TCS Daily

Dean's Distortions

By Sydney Smith - November 14, 2003 12:00 AM

In one of G.K. Chesterton's Father Brown stories the solution to the crime hinges on subtle inconsistencies in the criminal's public persona. The perpetrator, presumably an Anglican pastor, goes unnoticed among his neighbors until he's unmasked by another cleric. Father Brown explains how he got away with his deception:

"You would be astonished at how little the average public grasps about the Anglican controversies; lots of them don't really know what is meant by a High Churchman or a Low Churchman, even on the particular points of practice, let alone the two theories of history and philosophy behind them. You can see this ignorance in any newspaper; in any merely popular novel or play."


Substitute "primary care specialties" for "Anglican controversies," and "internist" and "family physician" for "High Churchman" and "Low Churchman," and you have a tidy description of the means used by Howard Dean to parlay his career as a physician into a neater political advantage than it normally confers.

At every opportunity Dean reminds voters that his life as a doctor has made him privy to insights that his opponents with other - understood to be lesser -- callings lack. He's often described in the media and by his supporters as a family physician. He's been photographed examining babies. He holds his stethoscope aloft during speeches. And he says things like this:


"As many of you know, I'm a doctor. I'm an internist, and I take care of all ages, pretty much five to 105. And one time I was sitting in my office -- and it was not unusual for young kids to come and talk to me because I knew the whole family -- and one time a young lady came into my office who was twelve years old and she thought she might be pregnant. And we did the tests and did the exam and she was pregnant. She didn't know what to do. And after I had talked to her for a while I came to the conclusion that the likely father of her child was her own father."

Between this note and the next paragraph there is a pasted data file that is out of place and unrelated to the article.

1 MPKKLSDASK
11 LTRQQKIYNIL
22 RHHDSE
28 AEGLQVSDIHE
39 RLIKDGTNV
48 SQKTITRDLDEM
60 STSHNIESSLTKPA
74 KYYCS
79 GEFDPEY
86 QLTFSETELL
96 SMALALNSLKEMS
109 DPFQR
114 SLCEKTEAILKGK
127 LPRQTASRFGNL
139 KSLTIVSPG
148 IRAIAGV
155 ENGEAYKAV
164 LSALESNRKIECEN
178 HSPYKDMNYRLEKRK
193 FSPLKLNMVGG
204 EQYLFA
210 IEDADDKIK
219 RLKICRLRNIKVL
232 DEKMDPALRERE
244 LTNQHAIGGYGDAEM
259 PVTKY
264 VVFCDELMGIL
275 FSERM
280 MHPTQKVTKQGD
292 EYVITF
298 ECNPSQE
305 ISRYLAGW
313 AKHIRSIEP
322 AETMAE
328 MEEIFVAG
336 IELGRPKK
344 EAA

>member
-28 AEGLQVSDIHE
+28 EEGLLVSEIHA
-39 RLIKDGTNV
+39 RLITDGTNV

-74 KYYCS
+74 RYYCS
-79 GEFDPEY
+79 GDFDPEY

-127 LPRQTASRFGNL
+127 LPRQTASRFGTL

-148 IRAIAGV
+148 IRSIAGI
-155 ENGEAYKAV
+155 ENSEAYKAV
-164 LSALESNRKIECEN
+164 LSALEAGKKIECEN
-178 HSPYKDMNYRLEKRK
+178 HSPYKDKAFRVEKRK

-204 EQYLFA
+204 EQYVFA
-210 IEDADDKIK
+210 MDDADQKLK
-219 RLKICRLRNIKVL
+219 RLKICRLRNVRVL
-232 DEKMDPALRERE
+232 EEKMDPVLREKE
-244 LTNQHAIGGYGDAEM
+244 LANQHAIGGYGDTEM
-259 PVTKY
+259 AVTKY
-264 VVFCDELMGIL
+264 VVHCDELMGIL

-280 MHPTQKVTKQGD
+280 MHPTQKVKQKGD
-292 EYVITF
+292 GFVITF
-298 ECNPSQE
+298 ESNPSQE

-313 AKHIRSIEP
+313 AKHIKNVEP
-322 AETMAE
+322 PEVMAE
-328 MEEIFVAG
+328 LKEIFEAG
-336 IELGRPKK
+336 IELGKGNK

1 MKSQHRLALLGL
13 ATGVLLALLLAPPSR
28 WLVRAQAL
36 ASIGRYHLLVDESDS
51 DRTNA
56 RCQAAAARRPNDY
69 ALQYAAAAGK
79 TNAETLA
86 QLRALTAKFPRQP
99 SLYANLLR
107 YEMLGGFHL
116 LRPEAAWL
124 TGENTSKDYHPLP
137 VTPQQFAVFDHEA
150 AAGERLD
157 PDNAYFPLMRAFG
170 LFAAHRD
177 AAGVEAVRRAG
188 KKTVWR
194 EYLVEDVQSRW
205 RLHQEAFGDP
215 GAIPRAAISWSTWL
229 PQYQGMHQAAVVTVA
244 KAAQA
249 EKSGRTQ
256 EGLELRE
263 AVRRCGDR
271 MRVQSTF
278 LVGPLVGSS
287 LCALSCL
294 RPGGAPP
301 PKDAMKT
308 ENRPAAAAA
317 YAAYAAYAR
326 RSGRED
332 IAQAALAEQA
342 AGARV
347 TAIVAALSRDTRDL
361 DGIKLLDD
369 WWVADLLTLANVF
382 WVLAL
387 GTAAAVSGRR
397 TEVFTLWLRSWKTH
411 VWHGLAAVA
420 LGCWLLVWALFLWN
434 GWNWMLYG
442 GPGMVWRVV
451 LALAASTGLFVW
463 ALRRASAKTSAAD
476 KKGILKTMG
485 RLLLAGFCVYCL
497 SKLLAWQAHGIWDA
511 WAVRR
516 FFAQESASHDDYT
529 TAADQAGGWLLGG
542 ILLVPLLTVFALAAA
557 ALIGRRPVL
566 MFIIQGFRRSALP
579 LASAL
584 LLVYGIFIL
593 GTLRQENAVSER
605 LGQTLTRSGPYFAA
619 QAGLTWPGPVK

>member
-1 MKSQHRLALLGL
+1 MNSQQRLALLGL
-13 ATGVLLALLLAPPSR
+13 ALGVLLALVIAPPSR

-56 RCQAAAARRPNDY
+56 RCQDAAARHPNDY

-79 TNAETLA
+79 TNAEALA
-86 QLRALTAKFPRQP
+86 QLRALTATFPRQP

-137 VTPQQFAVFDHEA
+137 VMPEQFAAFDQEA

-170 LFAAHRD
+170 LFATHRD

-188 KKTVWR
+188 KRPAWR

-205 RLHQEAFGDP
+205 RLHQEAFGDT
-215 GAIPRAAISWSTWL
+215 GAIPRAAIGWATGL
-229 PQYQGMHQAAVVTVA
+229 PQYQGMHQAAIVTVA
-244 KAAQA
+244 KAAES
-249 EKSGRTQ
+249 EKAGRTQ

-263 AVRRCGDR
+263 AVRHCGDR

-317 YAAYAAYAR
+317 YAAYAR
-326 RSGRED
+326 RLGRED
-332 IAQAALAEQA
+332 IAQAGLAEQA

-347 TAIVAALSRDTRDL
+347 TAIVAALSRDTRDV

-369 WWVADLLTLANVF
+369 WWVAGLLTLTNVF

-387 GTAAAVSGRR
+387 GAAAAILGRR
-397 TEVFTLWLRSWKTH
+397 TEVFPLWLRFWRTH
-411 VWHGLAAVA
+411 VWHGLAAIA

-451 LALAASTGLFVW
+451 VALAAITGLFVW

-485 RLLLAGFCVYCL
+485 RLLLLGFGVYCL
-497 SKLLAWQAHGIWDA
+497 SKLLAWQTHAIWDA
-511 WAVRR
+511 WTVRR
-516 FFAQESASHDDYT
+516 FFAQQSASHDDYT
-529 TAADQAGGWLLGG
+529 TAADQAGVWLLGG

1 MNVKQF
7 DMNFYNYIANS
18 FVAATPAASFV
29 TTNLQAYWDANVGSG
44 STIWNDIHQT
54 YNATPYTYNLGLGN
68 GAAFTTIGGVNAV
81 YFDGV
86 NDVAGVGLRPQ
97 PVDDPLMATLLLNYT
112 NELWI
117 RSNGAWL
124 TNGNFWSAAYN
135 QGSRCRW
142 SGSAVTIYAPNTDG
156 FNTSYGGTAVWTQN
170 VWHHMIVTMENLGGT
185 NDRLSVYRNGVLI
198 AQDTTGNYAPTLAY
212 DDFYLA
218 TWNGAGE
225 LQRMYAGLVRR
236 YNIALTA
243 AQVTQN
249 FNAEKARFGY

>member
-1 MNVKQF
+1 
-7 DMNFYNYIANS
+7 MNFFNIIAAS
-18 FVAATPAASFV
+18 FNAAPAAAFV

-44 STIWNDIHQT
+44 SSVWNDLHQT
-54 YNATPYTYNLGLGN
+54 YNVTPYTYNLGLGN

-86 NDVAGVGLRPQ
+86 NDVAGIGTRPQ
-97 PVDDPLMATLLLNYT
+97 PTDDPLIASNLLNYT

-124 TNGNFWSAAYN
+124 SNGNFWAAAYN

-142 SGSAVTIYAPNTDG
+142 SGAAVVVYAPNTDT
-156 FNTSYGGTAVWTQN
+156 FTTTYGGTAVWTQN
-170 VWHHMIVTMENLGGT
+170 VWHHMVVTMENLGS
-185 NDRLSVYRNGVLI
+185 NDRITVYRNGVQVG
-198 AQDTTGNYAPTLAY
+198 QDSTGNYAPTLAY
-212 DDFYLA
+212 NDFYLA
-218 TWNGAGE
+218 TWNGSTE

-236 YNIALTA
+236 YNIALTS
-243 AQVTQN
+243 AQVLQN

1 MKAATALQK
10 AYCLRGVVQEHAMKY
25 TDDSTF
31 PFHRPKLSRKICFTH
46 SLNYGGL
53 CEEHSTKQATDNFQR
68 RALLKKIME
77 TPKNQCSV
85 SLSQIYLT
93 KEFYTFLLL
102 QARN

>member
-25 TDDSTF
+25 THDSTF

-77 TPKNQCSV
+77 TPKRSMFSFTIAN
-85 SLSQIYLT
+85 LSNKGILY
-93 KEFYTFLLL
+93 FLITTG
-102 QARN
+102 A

The message is clear -- trust him, he's a doctor. And not just any doctor. He's everyman's doctor. For Howard Dean has made the Norman-Rockwell-Marcus-Welby-all-American-no-nonsense-old-fashioned country doctor the archetype of his political narrative.


Now, there's nothing wrong with using an archetype to sell yourself. Politicians do it all the time. Some use the soldier-statesman archetype. Others use the common man. But, over-reliance on an archetype has its risks, chief among them the temptation to exaggerate the personal to better fit the political. And any exaggeration, once it's discovered, undermines credibility. Remember Al Gore's attempt to spin himself as a down home Tennessee man-of-the-people? They all laughed.

Dr. Dean is guilty of just as much exaggeration, but he isn't getting any of the scrutiny he deserves. As Dean himself acknowledges, he's an internist. And internists -- despite his touching story of teen pregnancy and photo-ops with babies -- don't treat children. They treat adults. Dean's claim to have treated patients ages five to 105 is dubious at best, and it calls into question the rest of his story.

Why would Dean indulge in such a glaring misrepresentation of his chosen specialty? Other doctors-turned-politicians have used their medical careers to further their political aims without distorting the truth. Surely, his experiences as an internist are just as valid as those of a pediatrician or a family physician or a general practitioner. But Dean isn't just a doctor who happens to be a politician. He is first and foremost, a politician. Which means his political narrative, no matter how inaccurate, is much more important to him than his personal one. The archetype rules.

At the moment, Dr. Dean enjoys the reputation of being a "straight talker." But if he can't talk straight about who he is, how can he talk straight about anything else?


Sydney Smith is a family physician who has been in private practice since 1991. She is board certified by the American Board of Family Practice, and is a Fellow of the American Academy of Family Practice. She is the publisher of MedPundit.


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